Matt Singer is the managing editor and film critic of the website ScreenCrush.com. For five years, he was the on-air host of IFC News on the Independent Film Channel, hosting coverage of film festivals and red carpets around the world. He’s been a frequent contributor to the television shows CBS This Morning Saturday and Ebert Presents At the Movies, and his writing has also appeared in print and online at The Village Voice, The Dissolve, and Indiewire.
Matt Singer Biography
Good ol’ Franchise Viagra is at it again.
Agent 47 is a perfect assassin, designed in a lab to kill with ruthless efficiency and accuracy. Mad scientists tweaked his genetics to enhance his toughness and diminish his emotions, because emotions make people weak. In his line of work — murdering people, all day, everyday, for money — it is better not to feel.
If you follow even a couple of film critics on Twitter, then you know The Witch. This debut film by director Robert Eggers was a sensation at the 2015 Sundance Film Festival, where it won the Best Director award and also the award for Most Orgasmic Tweets By Film Critics. To wit:
A late August release date typically means one of two things: A movie is terrible or a movie is weird — and therefore difficult to market. American Ultra is a classic example of the latter. The trailers and posters mostly sell it as a wacky stoner action comedy, but drug humor actually plays a fairly small part in the film, which cycles through scenes of bloody horror, government conspiracy, and sincere relationship melodrama. Audiences might go in to American Ultra expecting The Bourne Identity meets Half Baked. They’re going to find something much stranger and more interesting (with a bunch of First Blood and a smidge of rom-com tossed in the mix).
It’s alive! Again! For the, what, twentieth time?
A long time ago, in a galaxy far, far away (somewhere near West Orange, New Jersey) movies were simple things; made silently, projected in black and white. With time, their production grew more sophisticated. And as the movies themselves got more intricate, so too did their marketing. It wasn’t long into the history of movies that ads started carrying taglines; snappy ad copy designed to explain a movie’s premise at a glance and convince potential viewers to plunk down their hard-earned dollars for a ticket. Filmsite.org dates the practice all the way back to the silent era (“Love, Locomotives, and Laughs” read the tagline for The General), but the practice as we know it really came of age in the late 1970s, as the blockbuster era ushered in a whole new level of movie advertising.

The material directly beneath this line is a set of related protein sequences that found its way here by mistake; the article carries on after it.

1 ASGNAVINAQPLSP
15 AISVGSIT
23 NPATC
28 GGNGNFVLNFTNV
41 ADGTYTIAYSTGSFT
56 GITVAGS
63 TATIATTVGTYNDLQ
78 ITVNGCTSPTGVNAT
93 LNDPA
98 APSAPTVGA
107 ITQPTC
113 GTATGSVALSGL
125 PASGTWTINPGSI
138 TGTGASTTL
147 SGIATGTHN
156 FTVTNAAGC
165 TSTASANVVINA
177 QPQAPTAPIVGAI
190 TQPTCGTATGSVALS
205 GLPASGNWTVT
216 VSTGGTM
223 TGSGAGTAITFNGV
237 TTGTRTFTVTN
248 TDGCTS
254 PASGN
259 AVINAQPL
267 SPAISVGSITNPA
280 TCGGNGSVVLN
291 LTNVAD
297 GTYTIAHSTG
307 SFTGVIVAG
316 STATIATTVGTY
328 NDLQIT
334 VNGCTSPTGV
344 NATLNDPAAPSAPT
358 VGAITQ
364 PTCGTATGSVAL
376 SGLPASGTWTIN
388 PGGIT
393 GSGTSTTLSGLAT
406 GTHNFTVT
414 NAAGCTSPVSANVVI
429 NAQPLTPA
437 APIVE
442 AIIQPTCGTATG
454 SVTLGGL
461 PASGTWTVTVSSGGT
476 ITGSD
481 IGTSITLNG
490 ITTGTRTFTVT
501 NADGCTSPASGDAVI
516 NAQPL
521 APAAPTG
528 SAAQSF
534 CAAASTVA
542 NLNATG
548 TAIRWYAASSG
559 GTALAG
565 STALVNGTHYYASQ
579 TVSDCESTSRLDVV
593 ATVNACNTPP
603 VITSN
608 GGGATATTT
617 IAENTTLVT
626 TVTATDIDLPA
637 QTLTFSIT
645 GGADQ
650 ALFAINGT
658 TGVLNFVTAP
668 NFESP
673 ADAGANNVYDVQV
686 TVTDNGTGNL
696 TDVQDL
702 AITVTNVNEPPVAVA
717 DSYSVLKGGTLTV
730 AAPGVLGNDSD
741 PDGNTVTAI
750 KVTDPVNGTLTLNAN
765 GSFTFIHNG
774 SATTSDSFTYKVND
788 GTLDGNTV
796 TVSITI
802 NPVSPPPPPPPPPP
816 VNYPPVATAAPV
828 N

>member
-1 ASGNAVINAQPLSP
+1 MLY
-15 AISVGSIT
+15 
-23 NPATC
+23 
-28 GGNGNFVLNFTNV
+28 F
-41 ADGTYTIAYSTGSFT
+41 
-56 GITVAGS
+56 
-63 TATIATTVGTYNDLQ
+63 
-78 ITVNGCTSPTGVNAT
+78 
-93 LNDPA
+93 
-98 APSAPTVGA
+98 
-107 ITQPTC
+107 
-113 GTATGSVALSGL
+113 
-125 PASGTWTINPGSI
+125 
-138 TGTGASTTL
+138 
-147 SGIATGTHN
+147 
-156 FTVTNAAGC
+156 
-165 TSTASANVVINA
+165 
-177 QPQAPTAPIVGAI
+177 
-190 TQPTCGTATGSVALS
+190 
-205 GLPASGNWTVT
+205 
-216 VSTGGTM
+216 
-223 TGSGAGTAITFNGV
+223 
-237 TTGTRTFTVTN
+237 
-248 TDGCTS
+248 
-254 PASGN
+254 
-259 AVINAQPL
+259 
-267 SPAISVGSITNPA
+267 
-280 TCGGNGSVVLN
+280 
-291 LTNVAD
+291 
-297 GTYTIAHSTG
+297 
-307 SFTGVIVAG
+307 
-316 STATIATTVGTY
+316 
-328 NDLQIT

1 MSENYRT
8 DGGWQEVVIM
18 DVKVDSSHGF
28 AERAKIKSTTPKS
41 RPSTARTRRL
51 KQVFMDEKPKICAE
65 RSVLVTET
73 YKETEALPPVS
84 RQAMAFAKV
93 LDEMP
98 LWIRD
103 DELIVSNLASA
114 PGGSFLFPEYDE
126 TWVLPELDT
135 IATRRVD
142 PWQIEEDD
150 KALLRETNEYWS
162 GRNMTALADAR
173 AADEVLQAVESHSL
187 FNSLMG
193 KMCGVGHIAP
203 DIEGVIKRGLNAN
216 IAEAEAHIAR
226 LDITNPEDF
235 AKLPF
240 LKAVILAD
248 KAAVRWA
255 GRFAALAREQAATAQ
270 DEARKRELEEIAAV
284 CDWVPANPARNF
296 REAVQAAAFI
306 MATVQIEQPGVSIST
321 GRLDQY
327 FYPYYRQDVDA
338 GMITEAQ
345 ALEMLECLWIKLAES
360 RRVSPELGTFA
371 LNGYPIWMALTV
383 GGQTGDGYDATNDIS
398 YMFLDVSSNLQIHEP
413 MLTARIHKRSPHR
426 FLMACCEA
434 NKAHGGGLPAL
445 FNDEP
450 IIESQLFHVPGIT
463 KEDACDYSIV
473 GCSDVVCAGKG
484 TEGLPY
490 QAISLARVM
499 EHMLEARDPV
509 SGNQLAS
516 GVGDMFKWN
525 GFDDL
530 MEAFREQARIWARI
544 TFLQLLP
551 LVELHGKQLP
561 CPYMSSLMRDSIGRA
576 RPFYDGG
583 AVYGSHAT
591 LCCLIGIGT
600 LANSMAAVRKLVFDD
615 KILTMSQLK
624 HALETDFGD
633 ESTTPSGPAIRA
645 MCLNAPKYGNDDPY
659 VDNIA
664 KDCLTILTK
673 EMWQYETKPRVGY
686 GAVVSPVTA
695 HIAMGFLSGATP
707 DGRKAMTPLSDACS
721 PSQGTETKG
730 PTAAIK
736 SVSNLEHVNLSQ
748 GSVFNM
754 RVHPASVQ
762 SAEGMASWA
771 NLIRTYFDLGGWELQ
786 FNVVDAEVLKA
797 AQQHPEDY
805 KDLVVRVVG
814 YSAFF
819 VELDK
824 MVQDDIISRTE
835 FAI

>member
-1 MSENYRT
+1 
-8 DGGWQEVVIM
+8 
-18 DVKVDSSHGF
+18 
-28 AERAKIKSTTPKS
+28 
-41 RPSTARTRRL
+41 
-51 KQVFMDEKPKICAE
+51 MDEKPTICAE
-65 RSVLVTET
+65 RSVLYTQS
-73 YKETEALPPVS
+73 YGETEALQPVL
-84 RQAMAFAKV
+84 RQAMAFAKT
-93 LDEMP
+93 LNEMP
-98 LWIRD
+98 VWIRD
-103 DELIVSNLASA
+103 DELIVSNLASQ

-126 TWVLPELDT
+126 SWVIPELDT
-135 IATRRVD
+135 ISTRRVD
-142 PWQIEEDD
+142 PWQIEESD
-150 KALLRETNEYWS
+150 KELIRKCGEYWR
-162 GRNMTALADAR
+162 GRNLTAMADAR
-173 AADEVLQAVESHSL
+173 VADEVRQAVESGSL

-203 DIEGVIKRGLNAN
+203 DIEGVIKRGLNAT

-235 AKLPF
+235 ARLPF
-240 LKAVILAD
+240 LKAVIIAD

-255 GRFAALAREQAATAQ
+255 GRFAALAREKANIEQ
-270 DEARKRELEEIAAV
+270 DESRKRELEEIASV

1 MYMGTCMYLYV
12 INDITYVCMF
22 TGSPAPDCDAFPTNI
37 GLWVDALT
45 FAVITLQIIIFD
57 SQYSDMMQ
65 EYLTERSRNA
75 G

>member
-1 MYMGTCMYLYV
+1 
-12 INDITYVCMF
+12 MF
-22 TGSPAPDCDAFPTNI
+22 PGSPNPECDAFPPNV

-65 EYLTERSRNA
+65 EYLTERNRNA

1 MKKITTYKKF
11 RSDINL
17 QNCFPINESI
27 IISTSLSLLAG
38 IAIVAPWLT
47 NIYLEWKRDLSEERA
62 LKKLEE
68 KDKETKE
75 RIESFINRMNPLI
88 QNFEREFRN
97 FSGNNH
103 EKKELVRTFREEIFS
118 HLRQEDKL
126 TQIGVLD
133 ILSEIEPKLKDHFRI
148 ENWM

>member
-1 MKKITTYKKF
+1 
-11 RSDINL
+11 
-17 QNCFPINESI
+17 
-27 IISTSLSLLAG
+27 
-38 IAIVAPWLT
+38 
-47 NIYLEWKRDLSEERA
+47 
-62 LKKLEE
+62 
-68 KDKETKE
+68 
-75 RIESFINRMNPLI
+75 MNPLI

Disney’s annual convention dedicated to itself, D23 (named, I assume, after the number of dollars you have left in your bank account after you go and buy lots of cool Disney swag), kicks off today, so expect plenty of news and announcements coming...
It’s a year of milestones for filmmaker Noah Baumbach. 2015 marks 20 years since his debut film, Kicking and Screaming, and a decade since his breakout indie as a writer and director, the autobiographical The Squid and The Whale. 2015 is also the first time in Baumbach’s career he’s released two features in one calendar year; his last effort, the outstanding While We’re Young, opened in theaters in April. Four months later, Baumbach returns with Mistress America, a bubbly screwball comedy about a lonely college freshman named Tracy (Lola Kirke) whose depressing social life gets a serious shot in the arm after she meets her vivacious new stepsister Brooke (Greta Gerwig).
I imagine my reaction to the news that Disney and Lucasfilm were going to make a movie about “Young Han Solo” — and that said film was going to be directed by the dynamic duo of Phil Lord and Chris Miller — was the same as a lot of other movie nerds. It went something like this.
It was quite a surprise when Josh Trank no-showed his big panel at last spring’s Star Wars Celebration. As described by one journalist, Trank’s name was still being advertised “on the jumbotron at the convention center just moments before the panel began,” when his absence was explained by moderator Pablo Hidalgo, who claimed Trank was “under the weather.” That made it much less of a surprise when, a few weeks later, Lucasfilm announced Trank was leaving the Star Wars spinoff film he’d been developing with the company, supposedly to do something more personal and “under the radar.”